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The AI influence on that Vermillion Flycatcher photo significantly changes the gestalt of the face and bill to look more like a corvid than that of a flycatcher. After the change it looks to me almost like the body of a flycatcher with the head of a Canada Jay photoshopped on and the colours swapped to make it look consistent. The lighting is also very weird and looks like a low quality field guide illustration or something. Given all that, it doesn’t look like a real bird and clearly has strong AI influence to me. I think I’d be appalled to come across that while identifying and mark it as no evidence of organism. There’s no way to tell whether or not it was created completely from scratch with AI.

However I’m much more familiar with the vibe/gestalt of birds than with any other taxon; if you did this with a unfamiliar species of butterfly or a dragonfly there’s a good chance I’d be fooled.

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I agree with the points above about the AI altering the gestalt of the bird. The alteration to the outline of the feathers of the wing is especially worrying to me - while Vermillion Flycatcher is easy to ID, the exact relative lengths of different feathers in the wing is often a key difference for some of the more difficult-to-ID flycatchers. The AI has made the wing feathers incoherent, so at least IDers probably wouldn’t be tricked into trying to use them as an ID feature, but if the AI gets better at passing for a real photo it could be altering key field marks. Adding AI images - even if enhanced from a real photo - will muddy the pool of images that can be used to study the species (for example, by a beginner trying to learn to ID the species, or a scientist wanting to measure some subtle features in photos to look for geographic/seasonal variation, etc). I strongly encourage you to only upload the original photo, or at least make the original the first key photo that will show up in the thumbnail.

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I’ve been thinking about this for a while, along the lines of a DQA that’s something like “Evidence accurately depicts the organism and surroundings” (will need to be wordsmithed for sure), as what we’re concerned about is evaluating the evidence, not in diagnosing exactly which tools were used on the image/sound, and as others have pointed out most of these features are baked in when it comes to smartphones. This could cover generative AI, sky replacement, etc.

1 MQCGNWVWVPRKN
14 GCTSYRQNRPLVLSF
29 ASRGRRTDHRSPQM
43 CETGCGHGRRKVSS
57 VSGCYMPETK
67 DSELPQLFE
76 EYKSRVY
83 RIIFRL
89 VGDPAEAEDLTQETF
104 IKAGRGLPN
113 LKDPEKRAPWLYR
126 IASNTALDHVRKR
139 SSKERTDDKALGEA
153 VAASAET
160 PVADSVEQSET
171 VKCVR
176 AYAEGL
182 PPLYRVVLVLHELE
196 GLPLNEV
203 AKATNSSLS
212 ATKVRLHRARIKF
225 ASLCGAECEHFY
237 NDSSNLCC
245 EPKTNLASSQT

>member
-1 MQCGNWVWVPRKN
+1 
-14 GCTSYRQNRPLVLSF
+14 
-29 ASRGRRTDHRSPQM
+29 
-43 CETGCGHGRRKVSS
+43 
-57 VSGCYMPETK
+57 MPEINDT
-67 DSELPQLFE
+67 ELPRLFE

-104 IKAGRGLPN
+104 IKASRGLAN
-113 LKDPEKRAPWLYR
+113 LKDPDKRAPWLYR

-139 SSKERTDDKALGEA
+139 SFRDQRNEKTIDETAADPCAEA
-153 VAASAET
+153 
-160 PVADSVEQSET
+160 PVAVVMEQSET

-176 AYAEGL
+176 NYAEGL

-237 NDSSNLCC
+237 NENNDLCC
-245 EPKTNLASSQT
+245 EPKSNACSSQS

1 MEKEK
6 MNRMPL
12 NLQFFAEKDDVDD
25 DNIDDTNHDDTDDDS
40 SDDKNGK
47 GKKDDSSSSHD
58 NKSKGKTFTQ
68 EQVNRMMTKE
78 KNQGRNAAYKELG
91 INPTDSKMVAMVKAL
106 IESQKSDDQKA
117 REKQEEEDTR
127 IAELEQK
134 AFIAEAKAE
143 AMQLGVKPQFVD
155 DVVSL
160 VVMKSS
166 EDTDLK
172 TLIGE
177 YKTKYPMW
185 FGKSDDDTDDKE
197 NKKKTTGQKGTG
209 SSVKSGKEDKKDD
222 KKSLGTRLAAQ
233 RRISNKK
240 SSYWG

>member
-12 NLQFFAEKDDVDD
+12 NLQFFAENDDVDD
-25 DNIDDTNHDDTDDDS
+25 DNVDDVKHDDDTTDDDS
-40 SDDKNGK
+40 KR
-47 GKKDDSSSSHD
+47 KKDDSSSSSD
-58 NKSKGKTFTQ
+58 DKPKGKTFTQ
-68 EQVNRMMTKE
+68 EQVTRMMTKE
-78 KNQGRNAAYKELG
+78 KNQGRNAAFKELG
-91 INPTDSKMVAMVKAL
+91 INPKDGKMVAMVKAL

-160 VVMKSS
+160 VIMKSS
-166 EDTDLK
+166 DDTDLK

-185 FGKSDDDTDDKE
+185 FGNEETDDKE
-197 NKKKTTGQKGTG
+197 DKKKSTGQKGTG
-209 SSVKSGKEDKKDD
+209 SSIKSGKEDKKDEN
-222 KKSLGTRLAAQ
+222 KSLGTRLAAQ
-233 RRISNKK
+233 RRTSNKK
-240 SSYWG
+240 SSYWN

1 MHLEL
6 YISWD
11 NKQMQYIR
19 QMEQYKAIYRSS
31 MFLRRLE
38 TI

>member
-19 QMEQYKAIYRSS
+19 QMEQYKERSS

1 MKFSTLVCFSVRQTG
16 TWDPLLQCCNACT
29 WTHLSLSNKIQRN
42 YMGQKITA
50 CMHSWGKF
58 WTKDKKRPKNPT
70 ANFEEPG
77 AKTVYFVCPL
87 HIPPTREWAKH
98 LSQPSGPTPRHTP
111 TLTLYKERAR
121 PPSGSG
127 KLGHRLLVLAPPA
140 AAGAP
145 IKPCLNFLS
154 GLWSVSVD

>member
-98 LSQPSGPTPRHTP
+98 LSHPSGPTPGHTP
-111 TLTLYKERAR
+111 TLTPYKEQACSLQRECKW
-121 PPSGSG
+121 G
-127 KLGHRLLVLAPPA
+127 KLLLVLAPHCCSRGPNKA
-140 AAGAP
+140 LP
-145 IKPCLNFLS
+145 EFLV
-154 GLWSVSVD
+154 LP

Many wildlife photo contests have rules that I think are useful starting points to think about this, eg https://photocontest.nwf.org/menu-rules.aspx?comp_id=C01304D4-386F-4A6C-998D-60B6FAF9AE01

All photographs should accurately reflect the subject matter and the scene as it appeared. Photos that have been digitally altered beyond standard optimization will be disqualified. Acceptable changes include adjustments to color, contrast, brightness and sharpness; removal of dust and scratches; cropping; black-and-white conversions; and use of HDR (High Dynamic Range), where multiple exposures of the same scene are combined for a greater tonal range, and similar processes for extended depth of field. Such modifications must be disclosed. Changes that are not acceptable include photo composites (combination of two or more photos, not of the same scene); the addition, duplication, deletion or moving of objects in the photos; or the use of artistic digital filters and effects. Examples of artistic filters and effects are watercolor, neon glow, posterizing, stained glass, and others which do not show the scene as it occurred in nature.

FWIW I use DXO’s Prime denoiser and have used Adobe Lightroom’s AI Denoise feature, and haven’t noticed any issues.

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not quite what you said, but.
Social media has consequences. That selfie ‘swimming with dolphins’ has consequences for the dolphins when everyone wants their selfie to go one better. By ‘upscaling with AI’

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Let’s keep this discussion focused on AI upscaling (and similar manipulations) and iNaturalist, and not bringing the larger subject of social media. Thanks.

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This could become yet more gatekeeping: “We only allow iNatters who have specifically looked for a mobile device that doesn’t have built-in AI.”